By the Great Horn Spoon!by Sid Fleishman is a rip roaring swashbuckling kind of a tall tale. It’s a great book (though the cover on this edition is awful). Twelve year old Jack stows away in a potato barrel on a boat from Boston to California with his Aunt’s butler, Praiseworthy, in an effort to make his fortune and help his Aunt Arabella save the family home. The book is great for reading aloud and it’s one my six year old doesn’t want me to put down. The first half of the book focuses on the trip itself, with Jack and Praiseworth stowing away aboard the Lady Wilma in Boston, stopping in Rio de Janeiro, heading for Cape Horn and crossing through the Straits of Magellan in an effort to beat another boat.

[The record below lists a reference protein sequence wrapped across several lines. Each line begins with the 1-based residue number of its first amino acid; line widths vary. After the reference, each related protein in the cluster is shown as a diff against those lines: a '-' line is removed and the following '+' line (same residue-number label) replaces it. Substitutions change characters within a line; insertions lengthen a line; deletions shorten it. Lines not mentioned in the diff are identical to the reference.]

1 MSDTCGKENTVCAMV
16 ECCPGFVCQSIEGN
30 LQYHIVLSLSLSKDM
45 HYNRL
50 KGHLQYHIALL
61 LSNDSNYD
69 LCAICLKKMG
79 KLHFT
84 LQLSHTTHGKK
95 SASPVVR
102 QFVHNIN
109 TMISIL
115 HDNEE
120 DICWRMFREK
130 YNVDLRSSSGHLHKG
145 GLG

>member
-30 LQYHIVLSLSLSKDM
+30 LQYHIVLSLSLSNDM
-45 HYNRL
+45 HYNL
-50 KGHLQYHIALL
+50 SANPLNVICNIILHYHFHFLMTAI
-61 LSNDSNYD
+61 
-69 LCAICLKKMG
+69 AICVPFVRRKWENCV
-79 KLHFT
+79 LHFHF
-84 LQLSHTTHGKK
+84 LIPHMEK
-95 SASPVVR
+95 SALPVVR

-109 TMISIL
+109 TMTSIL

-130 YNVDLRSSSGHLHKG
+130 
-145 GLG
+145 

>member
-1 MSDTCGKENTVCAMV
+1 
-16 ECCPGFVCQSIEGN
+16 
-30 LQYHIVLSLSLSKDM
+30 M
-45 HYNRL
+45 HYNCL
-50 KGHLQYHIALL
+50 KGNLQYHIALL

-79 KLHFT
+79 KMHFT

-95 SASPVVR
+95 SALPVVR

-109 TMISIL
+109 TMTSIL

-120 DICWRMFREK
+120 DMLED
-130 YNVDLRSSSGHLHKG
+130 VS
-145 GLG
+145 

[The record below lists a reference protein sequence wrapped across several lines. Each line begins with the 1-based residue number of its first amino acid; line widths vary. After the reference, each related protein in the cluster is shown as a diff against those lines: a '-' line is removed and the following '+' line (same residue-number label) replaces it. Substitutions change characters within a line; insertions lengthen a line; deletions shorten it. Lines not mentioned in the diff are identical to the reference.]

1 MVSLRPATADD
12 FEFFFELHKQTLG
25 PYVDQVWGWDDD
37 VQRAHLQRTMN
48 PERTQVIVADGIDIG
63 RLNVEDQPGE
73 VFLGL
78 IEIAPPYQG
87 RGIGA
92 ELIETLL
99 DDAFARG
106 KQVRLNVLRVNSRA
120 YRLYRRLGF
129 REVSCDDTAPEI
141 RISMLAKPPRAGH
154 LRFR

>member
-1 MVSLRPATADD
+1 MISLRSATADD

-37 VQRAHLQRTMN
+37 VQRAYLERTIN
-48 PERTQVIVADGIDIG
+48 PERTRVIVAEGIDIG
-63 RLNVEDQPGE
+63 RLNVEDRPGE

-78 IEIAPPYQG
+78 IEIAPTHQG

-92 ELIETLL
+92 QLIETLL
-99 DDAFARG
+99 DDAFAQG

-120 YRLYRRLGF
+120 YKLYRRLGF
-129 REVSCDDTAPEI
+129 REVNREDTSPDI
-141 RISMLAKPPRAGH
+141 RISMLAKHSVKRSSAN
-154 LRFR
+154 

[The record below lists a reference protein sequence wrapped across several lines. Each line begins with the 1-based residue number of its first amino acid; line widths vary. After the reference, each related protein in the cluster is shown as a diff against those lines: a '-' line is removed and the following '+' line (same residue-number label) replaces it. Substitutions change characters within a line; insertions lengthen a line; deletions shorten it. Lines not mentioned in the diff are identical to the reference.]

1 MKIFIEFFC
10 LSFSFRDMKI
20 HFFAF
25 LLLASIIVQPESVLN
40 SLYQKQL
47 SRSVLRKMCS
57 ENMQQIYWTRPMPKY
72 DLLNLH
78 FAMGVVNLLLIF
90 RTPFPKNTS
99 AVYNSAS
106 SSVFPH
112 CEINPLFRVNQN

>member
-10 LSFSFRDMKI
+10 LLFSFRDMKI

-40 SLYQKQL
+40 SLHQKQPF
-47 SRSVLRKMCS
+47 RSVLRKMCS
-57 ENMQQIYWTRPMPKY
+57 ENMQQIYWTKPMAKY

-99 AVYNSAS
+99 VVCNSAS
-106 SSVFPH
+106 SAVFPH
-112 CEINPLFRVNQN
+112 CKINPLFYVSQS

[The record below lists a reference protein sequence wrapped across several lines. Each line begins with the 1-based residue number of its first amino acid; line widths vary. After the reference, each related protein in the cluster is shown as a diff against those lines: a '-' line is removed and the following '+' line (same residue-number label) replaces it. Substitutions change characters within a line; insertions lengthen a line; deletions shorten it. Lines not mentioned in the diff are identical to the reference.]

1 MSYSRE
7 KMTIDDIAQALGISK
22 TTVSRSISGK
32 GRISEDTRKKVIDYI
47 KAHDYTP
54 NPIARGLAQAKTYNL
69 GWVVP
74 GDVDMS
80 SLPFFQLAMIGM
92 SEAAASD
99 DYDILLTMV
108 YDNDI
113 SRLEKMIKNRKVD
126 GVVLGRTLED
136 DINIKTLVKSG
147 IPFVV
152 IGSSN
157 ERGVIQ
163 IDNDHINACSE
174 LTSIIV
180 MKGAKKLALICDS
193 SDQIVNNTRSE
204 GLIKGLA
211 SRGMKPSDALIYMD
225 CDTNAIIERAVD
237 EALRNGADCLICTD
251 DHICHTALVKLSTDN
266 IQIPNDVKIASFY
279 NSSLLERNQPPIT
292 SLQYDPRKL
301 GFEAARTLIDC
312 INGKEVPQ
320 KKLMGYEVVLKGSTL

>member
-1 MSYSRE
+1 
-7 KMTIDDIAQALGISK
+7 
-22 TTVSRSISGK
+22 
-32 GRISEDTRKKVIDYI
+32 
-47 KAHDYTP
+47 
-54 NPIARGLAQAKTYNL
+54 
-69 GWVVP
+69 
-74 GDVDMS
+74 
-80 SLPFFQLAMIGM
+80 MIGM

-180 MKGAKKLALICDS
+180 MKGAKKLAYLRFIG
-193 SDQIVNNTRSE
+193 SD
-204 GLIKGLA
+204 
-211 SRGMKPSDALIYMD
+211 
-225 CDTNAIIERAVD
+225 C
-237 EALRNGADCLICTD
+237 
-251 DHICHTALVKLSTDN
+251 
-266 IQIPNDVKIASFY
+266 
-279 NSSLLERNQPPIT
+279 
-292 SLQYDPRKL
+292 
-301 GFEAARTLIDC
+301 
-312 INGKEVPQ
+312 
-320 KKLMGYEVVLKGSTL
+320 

We’ve had interesting discussions regarding the six months it took Jack and Praiseworthy to get from Boston to California and comparing that to how we can now fly there in less than a day. I wasn’t sure how to tag this book, it doesn’t really take place in Boston, but it does a good job of contrasting the life that Jack was leaving with the adventures and dangers of the Gold Rush and how the lure of instant riches drew people from all places and walks of life. By the end of the story fortunes are made and lost and made again, but they never quite make it back to Boston!
During the Gold Rush, San Francisco grew from 200 residents in 1846 to more than 36000 in 1852. There’s a gold rush trail that traces the original shoreline of the city. There’s also a gold rush tour which talks about the fleet of abandoned ships mentioned at the end of By the Great Horn Spoon! It must have been quite a sight, ships abandoned as everyone headed to make their fortune.